|Is CellularDog thinking 'yum'? or 'aww'? (I took this picture)|
(and, yes, sometimes I wear ugly Christmas pants)
Studies recording from cells in the human brain can be conducted on patients who need electrodes implanted for other reasons (such as epilepsy monitoring). Testing neuronal responses in 41 such patients, Mormann et al., (2011) found that certain cells in the right amygdala responded to pictures of animals (They also showed pictures of people and places, but these neurons only responded to the animal pictures).
|Mormann et al., 2011 Supplemental Figure 2a|
While there were cells that responded to all animals presented, some cells only responded to certain animals, like this one, which prefers mice and rabbits, and doesn't respond to rhino, tiger or eagle.
|Mormann et al., (2011) supplemental figure 2b|
They also tested pictures of two 'ambiguously animalistic' characters: Shrek and Yoda. Many cells in the right amygdala that responded to animals also responded to pictures of Shrek and Yoda, so they classified them as animals...
|animal, mineral, or vegetable?|
A side note on scientific practice:
Is this correct scientific practice to classify something because it fits in with the rest of your data?
No way, Jose.
They should have done all their statistics without those two 'ambiguous' pictures because their classification was based on the very result they were investigating.
(To be fair, they apparently did test everything whithout shrek and yoda and it "did not alter any of the reported findings")
but, here's another way to look at it:
The finding that blue is preferred over red is not altered, because people preferred blue already (see pseudo-data), but it's better to report the findings without the a posteriori classification of purple as blue.
So yeah, no. Don't do that.
Ok back to the study, which despite this 'Yoda and Shrek are animals a posteriori' thing, is still pretty awesome.
The Big Question: What does it mean that these cells respond only to pictures of animals?
In the supplementary discussion, the authors point out that the amygdala neurons fire 300-400 ms after the picture is presented. They say that this timing is almost certainly after the identification of the picture would have taken place. That mean that these neurons are probably not the ones telling you 'this is a tiger', or 'this is a spider', but instead might encode a response to knowing that it is a tiger or a spider.
Are these neurons coding for that "awww" feeling that you get when you look at cute things? The authors say 'probably not' because the spider is not really an 'awww' inducing image. (Though given that yoda and shrek stimulate these neurons, would pictures of babies, stuffed animals, or other abstractions stimulate them as well?)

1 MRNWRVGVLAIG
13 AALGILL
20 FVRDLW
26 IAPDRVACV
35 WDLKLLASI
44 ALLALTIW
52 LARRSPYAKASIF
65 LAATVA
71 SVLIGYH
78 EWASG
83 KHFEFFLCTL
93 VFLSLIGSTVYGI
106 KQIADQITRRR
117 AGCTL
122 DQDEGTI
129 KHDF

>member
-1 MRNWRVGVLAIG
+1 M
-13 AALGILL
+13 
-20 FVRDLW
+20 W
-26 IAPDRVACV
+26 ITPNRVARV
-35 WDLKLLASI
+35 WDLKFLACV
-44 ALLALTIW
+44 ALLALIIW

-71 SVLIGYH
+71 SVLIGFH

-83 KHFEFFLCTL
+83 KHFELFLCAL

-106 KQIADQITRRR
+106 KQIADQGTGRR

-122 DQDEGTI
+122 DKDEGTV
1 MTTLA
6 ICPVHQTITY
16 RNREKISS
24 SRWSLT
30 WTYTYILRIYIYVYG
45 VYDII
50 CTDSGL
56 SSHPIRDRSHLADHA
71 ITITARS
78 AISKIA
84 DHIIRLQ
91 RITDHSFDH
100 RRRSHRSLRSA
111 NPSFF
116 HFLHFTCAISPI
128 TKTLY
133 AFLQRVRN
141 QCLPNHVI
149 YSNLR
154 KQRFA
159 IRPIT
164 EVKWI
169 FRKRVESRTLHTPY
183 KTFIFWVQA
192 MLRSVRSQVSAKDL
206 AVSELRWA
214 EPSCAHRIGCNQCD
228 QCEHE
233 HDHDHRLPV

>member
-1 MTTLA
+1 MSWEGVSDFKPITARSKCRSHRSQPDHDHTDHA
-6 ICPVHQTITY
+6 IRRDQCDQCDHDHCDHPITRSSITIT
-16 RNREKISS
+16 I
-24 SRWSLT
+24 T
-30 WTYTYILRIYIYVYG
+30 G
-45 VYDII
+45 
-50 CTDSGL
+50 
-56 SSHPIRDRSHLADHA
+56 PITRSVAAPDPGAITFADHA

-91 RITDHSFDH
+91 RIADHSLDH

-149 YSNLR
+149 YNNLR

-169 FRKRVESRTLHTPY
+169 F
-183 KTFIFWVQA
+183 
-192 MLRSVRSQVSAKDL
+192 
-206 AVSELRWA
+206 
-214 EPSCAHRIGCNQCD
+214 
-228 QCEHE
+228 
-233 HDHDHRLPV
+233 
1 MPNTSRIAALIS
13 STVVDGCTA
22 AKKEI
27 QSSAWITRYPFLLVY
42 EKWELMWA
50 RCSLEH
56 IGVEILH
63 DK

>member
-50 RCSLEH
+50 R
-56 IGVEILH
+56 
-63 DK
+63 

Are these neurons coding for a fear response? This is the amygdala after all. But again the authors say 'probably not'.
"Previous studies have implicated the human amygdala in fear- and threat-related processing. The animal images that elicited neuronal responses in the amygdala contained both aversive and cute animals, and we found no relationship between amygdala responses and either the valence or arousal of the animal stimuli."In the end, they really don't have a satisfying explanation for what the amygdala, and even more interestingly only the right hemisphere's amygdala responds selectively to animals.
"A plausible evolutionary explanation is that the phylogenetic importance of animals, which could represent either predators or prey, has resulted in neural adaptations for the dedicated processing of these biologically salient stimuli."So basically they say, maybe neurons in the amygdala tell you 'this is animal-like, so pay attention' because of 'the evolutionary salience of animals'. This might be true, but it's a pretty thin and un-meaningful explanation.
It will be difficult to conduct more detailed experiments because these are human subjects with electrodes implanted in specific places for epilepsy monitoring. That means, you are not going to be able to test what cells are synapsing onto these animal cells or where these cells send their signals. But even with these limitations, interesting advances can be made by testing a wider variety of pictures to the subjects, to see how specific these cells can actually be. (What if the animal is small and in the corner of a picture, where do babies or children fit in, etc)
Mormann F, Dubois J, Kornblith S, Milosavljevic M, Cerf M, Ison M, Tsuchiya N, Kraskov A, Quiroga RQ, Adolphs R, Fried I, & Koch C (2011). A category-specific response to animals in the right human amygdala. Nature neuroscience, 14 (10), 1247-9 PMID: 21874014